Notes from Catherine Rowett, former Green Party MEP for East of England and deputy coordinator of the Eastern Region Green Party*(UK). Biographical reflections on life as an MEP. Longer reflections and discussions on issues relating to policy, the good life, justice, equality, anti-austerity economics and the future of the planet. This is also a forum for exchanging ideas on how to tread lightly on the planet and avoid supporting exploitation and corrupt practices. Here we go...

Friday, 11 May 2007

Milk again

Richard sent me a comment but I'm refusing to publish it because it contains a link to a ghastly piece of rubbishy propaganda by a pseudo-scientist. I'm not sure how that site relates to a revolting piece of pseudo-scientific anti-milk propaganda on a flyer from a Vegan Society, that came with a magazine we received recently—about which I had to write and complain to the relevant organisation that had accepted this piece of nonsense for circulation as paid advertising no doubt (I forget whether it was the Soil Association magazine it came with, or the Friends of the Earth, but one of those). But the web site Richard had been reading is clearly peddling the same bad arguments.

The thinking goes like this (spot the flaws):

  1. Not all human beings have the enzymes to digest unprocessed milk.
  2. In fact in some races and cultures milk is not drunk in its raw state.
  3. This means that for those races milk is not a good food. It makes them ill.
  4. Ergo, milk is not a good or natural food for human beings.
  5. Therefore all of us should stop using it as a source of nourishment.

There's another bit of the argument which appeals to "nature", and I'll have more to say about that later, because it's another very bad argument, but this one should be kept separate from the one given above.

As any rational being can see, the fact that some people don't have the enzymes to digest lactose does not mean that lactose is damaging to those who do have the necessary digestive juices. On the contrary, if you do have them, milk is a source of nourishment.

Also, it is well known that the races that do generally have the ability to digest milk are the ones who live in places where milk is a crucial part of the diet. For instance in northern climes and in areas of mountain pasture, you cannot grow high protein cereal crops. Humans can't digest grass but cows can. Cows are grazed on the grass and they produce a high energy and high protein yield, namely milk, that enables human beings to survive in those parts of the world, and to secure an adequate intake of vitamin D, calcium and protein. This is essential not just to growing children but to adults and elderly people, to prevent rickets and osteoporosis as well as general malnutrition. So it's not surprising that the lactose enzymes were a survival factor in those populations who live in such climates and in places where pasture is the only way to secure a viable diet. This means it's not just normal but vital for people in this part of the world to use milk and milk products as a staple part of a healthy diet from local resources.

Here is a picture of a child with rickets. Go to the location by clicking on the image and there's information there about how rickets is connected to lack of milk in people in northern climes and people with dark skins or those who can't digest milk. It was to prevent this happening that free codliver oil and free school milk was introduced with the welfare state in this country. It's made rickets a thing of the past, but if people start campaigning against drinking milk on specious grounds such as the above we'll have a very sad and unhealthy nation again. Does Richard take cod liver oil? I doubt it. Take care, old thing! Brittle bone disease on its way...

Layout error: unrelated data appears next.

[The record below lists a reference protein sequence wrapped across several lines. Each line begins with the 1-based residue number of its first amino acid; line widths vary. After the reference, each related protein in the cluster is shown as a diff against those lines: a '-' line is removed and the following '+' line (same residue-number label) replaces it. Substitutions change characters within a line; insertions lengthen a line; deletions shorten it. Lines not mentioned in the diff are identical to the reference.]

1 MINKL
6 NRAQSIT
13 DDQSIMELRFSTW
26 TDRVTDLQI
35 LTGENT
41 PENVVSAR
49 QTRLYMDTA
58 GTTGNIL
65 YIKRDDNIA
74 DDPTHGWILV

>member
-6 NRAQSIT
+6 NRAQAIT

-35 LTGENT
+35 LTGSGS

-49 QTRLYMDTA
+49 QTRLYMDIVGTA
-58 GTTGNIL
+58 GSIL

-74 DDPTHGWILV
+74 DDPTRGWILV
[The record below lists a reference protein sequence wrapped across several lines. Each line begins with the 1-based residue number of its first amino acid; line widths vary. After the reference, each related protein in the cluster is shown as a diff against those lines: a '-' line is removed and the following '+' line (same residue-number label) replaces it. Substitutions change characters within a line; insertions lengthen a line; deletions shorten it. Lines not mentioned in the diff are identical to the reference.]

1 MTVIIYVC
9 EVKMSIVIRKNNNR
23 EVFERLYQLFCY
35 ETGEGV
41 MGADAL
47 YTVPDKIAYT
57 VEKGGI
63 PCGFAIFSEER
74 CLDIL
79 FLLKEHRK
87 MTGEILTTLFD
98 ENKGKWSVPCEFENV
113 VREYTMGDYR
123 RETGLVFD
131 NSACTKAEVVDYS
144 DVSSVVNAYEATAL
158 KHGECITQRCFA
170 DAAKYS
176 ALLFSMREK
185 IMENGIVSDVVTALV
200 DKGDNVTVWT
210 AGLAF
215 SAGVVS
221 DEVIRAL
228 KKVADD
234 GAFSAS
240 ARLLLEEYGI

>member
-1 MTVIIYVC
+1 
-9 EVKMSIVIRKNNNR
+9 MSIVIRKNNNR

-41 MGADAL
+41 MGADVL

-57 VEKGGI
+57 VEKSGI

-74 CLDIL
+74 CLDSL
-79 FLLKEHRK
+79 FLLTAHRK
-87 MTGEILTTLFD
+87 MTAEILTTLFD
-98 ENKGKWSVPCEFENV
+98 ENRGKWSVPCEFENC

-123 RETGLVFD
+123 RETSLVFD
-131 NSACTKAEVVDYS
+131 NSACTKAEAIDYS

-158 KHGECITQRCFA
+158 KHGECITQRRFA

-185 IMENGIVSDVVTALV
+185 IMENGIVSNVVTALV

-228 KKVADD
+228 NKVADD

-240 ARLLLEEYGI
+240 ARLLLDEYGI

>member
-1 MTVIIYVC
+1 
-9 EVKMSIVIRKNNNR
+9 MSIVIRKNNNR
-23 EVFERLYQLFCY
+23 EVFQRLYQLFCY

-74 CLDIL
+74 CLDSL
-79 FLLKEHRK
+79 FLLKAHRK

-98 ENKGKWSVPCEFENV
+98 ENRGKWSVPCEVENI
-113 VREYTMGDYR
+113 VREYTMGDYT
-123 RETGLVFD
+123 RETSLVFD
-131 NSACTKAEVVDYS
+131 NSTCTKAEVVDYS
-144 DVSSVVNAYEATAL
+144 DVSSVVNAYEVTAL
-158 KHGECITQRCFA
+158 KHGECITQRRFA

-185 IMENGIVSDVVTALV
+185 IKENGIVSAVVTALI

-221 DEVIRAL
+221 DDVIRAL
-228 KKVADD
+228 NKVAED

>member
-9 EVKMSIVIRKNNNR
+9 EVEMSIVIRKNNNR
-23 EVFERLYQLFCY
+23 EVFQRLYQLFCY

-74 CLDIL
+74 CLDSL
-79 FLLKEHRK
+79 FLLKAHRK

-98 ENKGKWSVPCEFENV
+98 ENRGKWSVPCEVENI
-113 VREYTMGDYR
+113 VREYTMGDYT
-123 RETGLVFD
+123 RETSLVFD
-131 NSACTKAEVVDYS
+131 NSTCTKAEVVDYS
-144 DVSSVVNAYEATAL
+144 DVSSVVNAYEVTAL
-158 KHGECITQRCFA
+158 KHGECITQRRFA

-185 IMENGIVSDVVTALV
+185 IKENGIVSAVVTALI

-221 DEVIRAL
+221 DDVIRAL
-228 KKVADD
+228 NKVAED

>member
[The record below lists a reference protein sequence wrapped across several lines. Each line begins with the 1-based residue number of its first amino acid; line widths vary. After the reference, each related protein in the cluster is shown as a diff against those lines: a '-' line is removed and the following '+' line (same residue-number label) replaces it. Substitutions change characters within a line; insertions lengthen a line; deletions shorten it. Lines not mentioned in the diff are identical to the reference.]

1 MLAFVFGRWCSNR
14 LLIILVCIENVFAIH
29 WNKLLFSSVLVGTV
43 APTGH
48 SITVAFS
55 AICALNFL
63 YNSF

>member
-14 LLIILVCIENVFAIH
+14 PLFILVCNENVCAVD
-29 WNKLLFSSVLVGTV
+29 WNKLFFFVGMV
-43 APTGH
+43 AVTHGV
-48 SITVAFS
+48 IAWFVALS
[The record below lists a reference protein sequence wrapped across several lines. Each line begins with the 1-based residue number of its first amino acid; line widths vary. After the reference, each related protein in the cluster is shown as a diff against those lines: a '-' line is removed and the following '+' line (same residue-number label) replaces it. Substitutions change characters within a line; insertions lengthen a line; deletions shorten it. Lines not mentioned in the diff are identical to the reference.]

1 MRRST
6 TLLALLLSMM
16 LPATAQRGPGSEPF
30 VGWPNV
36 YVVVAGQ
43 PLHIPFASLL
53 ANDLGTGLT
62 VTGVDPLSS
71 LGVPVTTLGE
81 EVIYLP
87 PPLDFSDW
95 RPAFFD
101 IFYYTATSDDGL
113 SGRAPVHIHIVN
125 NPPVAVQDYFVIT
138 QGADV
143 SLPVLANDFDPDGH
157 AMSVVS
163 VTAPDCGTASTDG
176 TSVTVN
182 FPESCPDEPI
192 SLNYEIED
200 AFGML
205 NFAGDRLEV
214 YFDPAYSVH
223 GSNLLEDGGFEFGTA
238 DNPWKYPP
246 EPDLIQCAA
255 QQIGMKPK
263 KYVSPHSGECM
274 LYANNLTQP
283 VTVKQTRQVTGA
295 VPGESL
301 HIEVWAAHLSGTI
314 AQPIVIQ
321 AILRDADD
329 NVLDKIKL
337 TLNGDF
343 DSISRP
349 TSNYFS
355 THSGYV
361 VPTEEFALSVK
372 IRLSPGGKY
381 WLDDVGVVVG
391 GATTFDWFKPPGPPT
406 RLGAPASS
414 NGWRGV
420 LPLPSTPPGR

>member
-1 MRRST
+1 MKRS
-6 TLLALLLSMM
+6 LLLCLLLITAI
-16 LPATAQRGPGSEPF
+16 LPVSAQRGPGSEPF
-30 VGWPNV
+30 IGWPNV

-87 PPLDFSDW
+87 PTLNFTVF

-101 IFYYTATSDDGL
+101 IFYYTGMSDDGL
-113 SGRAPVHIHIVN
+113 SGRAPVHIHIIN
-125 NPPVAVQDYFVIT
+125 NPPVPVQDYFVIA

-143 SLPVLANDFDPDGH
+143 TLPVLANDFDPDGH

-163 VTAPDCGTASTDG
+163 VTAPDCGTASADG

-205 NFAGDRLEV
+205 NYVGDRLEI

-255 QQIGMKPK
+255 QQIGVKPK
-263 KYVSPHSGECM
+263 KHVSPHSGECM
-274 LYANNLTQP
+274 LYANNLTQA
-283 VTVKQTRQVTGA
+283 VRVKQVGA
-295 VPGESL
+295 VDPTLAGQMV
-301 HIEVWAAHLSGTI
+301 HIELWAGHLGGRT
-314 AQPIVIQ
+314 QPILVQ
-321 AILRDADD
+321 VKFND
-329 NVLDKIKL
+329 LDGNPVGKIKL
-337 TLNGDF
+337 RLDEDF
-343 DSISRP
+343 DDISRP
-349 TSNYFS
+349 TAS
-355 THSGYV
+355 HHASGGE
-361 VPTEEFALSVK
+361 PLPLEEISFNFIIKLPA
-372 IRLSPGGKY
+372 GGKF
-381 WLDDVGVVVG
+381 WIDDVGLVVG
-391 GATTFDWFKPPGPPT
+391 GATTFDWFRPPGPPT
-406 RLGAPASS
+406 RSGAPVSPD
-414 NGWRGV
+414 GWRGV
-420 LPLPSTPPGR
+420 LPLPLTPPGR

is some more information about the discovery of the importance of vitamin D, and other things you might not know that it helps with.


Paul said...


It's disingenuous (sorry best word I could think of) that you use a picture of a severely malnourished child to illustrate your view that milk is an essential part of the human diet.

A severely malnourished child is going to be deficient in other vital food nutrients - you cannot just say 'Ah no milk look at it's poor legs"

Milk is not configured for humans; it's formulated for the rapid growth of a calf.

Catherine Rowett said...

Paul, what do you mean by "Milk is not configured for humans; it's formulated for the rapid growth of a calf"? Do you think rice is configured for humans? Or is wheat configured for humans? Or are lentils configured for humans? Or are beefburgers and chips configured for humans? I guess one might say yes to the last of those, but it doesn't make them a very good source of nourishment for the poor child in the picture.
The fact is that had that child had half a pint of full cream cow's milk a day, then, providing the problem was not due to lack of an enzyme for the digestion of cow's milk, the likelihood is that the child would have been healthy and thriving, with an adequate intake of protein, carbohydrates, calcium and fat soluble vitamins.

Humans need to eat what provides them with an adequate intake of the crucial nutriments. The fact is that in many localities by far the most useful and secure way to obtain them is by the use of milk products. So much for it "not being formulated for humans"! It's about the most complete and healthy form of nourishment for humans that you can find.

So what do you mean by "it's not configured for humans"? Do you mean it's morally wrong to give milk to children who are malnourished?